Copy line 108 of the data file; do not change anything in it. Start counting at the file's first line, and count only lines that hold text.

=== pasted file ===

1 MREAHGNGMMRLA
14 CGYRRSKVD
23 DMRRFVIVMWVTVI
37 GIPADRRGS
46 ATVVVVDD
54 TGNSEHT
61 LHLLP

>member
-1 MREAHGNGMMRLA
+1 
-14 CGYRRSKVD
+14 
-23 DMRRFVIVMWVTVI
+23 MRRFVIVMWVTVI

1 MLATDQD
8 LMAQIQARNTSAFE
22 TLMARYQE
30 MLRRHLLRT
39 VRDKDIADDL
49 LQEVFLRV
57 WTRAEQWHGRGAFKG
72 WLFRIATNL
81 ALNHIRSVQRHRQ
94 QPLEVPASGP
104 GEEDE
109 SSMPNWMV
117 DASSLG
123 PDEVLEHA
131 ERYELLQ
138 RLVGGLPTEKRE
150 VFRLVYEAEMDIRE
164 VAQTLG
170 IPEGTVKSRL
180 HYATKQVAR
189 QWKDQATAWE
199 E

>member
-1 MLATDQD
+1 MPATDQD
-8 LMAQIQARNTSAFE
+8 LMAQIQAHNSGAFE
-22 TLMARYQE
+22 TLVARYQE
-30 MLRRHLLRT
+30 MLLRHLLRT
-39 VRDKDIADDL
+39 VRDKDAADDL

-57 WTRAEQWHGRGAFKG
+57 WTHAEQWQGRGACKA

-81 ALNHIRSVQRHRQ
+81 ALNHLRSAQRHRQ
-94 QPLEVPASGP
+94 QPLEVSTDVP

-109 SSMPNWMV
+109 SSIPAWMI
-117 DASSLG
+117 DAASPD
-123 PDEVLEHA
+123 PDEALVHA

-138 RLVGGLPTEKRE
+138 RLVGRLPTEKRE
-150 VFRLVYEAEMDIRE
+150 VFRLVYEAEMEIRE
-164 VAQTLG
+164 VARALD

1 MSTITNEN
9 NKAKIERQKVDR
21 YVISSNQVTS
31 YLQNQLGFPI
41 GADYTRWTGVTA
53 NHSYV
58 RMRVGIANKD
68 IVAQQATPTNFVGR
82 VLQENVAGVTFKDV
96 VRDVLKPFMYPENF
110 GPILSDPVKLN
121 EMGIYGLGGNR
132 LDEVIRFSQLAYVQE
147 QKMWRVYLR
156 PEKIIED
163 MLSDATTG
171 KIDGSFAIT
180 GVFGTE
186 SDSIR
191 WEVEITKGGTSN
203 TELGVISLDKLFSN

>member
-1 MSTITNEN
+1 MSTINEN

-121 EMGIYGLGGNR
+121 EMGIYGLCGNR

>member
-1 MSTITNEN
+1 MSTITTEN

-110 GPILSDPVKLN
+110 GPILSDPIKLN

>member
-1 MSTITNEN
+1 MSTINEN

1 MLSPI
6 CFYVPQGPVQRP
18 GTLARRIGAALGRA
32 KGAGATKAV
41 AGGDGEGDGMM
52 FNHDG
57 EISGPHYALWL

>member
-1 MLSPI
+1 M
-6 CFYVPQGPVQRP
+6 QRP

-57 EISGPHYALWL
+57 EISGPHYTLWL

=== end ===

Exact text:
-1 MLSPI